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New rules for OTT, social and digital media: 8 takeaways

The rules announced by the Centre include a grievance redressal mechanism, self-regulation, a Code of Ethics and age-wise classification of OTT content

IT Minister Ravi Shankar Prasad addresses a press conference in which new regulations for social media and digital websites were announced. Photo via AP

The Centre has finalized new rules for social and digital media and OTT platforms. The changes were announced by Union ministers Ravi Shankar Prasad and Prakash Javadekar in a press conference on Thursday. These include age-wise classification of content, self-regulation, a Code of Ethics and a three-level grievance redressal mechanism.

Though the ministers said the new rules were based on minimum government intervention, these are expected to significantly alter the Centre's powers vis-à-vis Big Tech in the aftermath of its recent tussle with Twitter and controversies surrounding streaming shows on Amazon Prime and Netflix.

The rules will come into effect from the date of their publication in the gazette, except for the additional due diligence for significant social media intermediaries, which shall come in effect three months after publication of these rules. Here are 8 takeaways:

Social media users to be given a forum for grievances

Prasad said social media was welcome to do business in India, but its users must be allowed a forum to air grievances in a time-bound manner. "We are empowering the ordinary users in this process,” he said, adding that complaints have been received that social media has been used by criminals to spread chaos, malign corporate houses and impinge on privacy.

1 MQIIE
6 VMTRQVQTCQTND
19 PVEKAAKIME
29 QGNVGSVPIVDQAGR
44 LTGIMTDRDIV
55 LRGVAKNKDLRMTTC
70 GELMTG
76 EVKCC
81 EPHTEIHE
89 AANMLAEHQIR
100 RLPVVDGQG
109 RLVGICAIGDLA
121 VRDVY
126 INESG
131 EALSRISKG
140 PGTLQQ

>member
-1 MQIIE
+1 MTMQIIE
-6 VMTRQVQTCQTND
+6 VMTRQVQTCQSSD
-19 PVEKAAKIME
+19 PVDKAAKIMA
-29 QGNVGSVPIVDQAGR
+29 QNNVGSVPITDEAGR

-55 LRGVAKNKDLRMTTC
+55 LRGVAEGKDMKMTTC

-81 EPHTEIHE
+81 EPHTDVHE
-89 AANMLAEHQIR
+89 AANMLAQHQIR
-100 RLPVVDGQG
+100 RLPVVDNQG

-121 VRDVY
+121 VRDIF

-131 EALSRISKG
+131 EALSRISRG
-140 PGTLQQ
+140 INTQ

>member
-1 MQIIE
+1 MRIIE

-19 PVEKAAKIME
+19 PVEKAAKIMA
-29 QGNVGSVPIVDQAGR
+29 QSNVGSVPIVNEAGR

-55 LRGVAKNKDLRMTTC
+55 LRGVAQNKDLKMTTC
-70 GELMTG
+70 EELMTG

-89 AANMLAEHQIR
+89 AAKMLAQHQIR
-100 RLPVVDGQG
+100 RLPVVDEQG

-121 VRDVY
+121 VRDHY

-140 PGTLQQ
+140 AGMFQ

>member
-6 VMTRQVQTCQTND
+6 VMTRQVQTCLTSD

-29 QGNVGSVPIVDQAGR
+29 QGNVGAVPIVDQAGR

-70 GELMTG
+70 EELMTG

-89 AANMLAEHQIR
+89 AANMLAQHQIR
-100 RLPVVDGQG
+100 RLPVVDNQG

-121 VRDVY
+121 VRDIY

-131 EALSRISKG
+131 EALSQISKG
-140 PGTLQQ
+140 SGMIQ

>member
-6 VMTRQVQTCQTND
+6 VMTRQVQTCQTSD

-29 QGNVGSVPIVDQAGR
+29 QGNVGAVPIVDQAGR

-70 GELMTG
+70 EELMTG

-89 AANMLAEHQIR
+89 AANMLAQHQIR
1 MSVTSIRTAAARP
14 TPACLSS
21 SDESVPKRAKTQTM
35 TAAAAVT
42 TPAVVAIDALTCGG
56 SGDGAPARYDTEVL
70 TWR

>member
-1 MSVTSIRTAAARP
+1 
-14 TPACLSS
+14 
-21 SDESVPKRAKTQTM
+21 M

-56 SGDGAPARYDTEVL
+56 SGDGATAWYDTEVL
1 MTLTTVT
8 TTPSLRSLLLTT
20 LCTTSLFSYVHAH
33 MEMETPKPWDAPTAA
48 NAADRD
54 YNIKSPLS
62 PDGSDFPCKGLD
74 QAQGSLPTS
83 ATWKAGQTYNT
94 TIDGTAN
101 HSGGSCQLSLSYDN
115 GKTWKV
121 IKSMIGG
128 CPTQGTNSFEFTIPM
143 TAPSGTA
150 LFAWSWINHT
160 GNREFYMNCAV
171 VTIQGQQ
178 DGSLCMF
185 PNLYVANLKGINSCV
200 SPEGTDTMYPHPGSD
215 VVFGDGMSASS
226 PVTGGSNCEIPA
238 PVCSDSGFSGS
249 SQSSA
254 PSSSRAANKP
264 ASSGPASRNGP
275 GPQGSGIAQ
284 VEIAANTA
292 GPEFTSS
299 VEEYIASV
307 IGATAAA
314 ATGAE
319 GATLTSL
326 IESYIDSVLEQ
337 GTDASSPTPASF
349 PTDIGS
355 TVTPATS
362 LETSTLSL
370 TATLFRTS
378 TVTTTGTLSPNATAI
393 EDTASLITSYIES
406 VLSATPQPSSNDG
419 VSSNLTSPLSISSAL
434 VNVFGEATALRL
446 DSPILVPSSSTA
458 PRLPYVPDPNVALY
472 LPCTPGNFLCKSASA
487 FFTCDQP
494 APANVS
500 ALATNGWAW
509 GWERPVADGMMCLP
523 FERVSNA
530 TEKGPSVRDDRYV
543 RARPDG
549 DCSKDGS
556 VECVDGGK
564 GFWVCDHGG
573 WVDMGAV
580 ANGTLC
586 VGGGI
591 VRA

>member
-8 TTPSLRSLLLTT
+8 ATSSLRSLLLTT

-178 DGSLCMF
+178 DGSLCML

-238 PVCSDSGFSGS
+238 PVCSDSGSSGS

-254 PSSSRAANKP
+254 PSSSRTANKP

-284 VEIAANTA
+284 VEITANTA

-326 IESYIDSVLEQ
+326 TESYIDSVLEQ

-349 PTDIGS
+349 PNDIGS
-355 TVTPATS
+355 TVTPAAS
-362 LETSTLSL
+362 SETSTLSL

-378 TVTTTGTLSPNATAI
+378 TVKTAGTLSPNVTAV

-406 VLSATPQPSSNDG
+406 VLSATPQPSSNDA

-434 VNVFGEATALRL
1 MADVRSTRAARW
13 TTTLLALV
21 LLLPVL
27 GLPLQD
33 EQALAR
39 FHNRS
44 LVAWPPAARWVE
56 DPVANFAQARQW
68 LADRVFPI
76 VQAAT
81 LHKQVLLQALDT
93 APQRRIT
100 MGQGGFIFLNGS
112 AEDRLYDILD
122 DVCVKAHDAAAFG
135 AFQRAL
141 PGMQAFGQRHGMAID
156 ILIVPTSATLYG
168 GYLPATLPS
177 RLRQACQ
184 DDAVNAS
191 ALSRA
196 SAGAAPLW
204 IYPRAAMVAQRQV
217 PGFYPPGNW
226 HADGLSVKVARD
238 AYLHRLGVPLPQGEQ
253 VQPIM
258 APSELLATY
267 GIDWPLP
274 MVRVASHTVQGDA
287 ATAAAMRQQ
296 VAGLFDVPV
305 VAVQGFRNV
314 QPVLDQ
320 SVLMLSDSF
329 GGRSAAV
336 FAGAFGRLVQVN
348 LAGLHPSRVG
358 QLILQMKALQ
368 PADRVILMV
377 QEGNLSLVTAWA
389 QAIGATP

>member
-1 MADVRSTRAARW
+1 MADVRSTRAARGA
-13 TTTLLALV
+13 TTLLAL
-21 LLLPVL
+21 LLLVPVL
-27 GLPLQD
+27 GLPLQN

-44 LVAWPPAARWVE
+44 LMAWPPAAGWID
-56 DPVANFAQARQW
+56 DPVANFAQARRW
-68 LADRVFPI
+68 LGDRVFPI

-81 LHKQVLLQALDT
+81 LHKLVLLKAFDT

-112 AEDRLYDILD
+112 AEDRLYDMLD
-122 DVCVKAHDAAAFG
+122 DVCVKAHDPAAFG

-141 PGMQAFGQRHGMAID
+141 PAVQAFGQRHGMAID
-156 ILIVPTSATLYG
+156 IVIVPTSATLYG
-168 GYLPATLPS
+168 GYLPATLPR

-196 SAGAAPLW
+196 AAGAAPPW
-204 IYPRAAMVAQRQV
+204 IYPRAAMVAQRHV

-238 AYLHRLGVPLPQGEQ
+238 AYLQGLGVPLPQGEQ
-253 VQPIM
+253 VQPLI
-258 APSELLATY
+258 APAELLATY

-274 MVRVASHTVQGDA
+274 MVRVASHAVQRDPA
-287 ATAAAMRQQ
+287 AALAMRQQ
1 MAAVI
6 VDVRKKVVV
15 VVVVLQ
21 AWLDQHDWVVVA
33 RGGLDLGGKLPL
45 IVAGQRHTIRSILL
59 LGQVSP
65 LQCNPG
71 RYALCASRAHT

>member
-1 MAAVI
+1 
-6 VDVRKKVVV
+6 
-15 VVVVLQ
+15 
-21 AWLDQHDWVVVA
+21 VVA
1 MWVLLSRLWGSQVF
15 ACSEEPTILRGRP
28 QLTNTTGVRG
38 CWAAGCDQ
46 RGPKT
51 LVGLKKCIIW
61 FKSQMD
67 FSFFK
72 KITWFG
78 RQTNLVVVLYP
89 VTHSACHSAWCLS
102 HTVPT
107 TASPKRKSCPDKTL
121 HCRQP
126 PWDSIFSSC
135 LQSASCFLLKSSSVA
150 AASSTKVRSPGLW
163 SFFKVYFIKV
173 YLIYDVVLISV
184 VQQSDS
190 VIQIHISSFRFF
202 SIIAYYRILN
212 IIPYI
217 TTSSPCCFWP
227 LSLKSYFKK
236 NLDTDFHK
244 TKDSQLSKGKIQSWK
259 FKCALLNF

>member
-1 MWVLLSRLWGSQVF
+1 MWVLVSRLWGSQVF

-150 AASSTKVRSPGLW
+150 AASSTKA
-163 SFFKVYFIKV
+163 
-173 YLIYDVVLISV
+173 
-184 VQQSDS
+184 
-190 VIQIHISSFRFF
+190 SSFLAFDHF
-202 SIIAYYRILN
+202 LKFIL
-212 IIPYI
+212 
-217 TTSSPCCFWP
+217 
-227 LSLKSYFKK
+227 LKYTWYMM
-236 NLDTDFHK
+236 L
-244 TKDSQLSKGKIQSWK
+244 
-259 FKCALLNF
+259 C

Grievances to be addressed in lieu of a Code of Ethics

The ministry will create a grievance portal “as the central repository for receiving and processing all grievances from the public in respect of the Code of Ethics”, according to the draft rules. User grievances will be acknowledged within 24 hours and disposed of in 15 days. Social media platforms must have a chief compliance officer, a nodal contact person and a grievance officer. A monthly report of complaints received and action taken must be published.

Disclosure of first originator of “mischief”

Social media platforms will have to disclose the first originator of controversial posts in relation to sovereignty, security of the state, law and order, and explicit material.

Voluntary verification of accounts, reasons for disabling access

Social media platforms must voluntarily verify users. Any user being banned or cut off from a social media platform has to be given reasons by said platform. Also, all “unlawful information” – related again to sovereignty, security etc – must be removed upon intimation by court order or authorised officer.

Disclosure of details by OTT platforms

Both OTT and digital news media will have to disclose their details (from where they publish, subscriber numbers etc). Javadekar said the Centre was not mandating registration, but just wanted information. OTT and digital media will have grievance redressal just like social media.

Self-regulatory body for OTT

OTT platforms will self-regulate and will be subject to a body headed by a retired Supreme Court or High Court judge that will ensure adherence to a Code of Ethics.

Self-classification of OTT content

There will be age-wise classification of content on OTT platforms, and a parental lock mechanism to help ensure children do not see adult-oriented material.

Oversight mechanism

The I&B Ministry will facilitate adherence to a Code of Ethics by developing an oversight mechanism, including an inter-departmental committee for hearing grievances.

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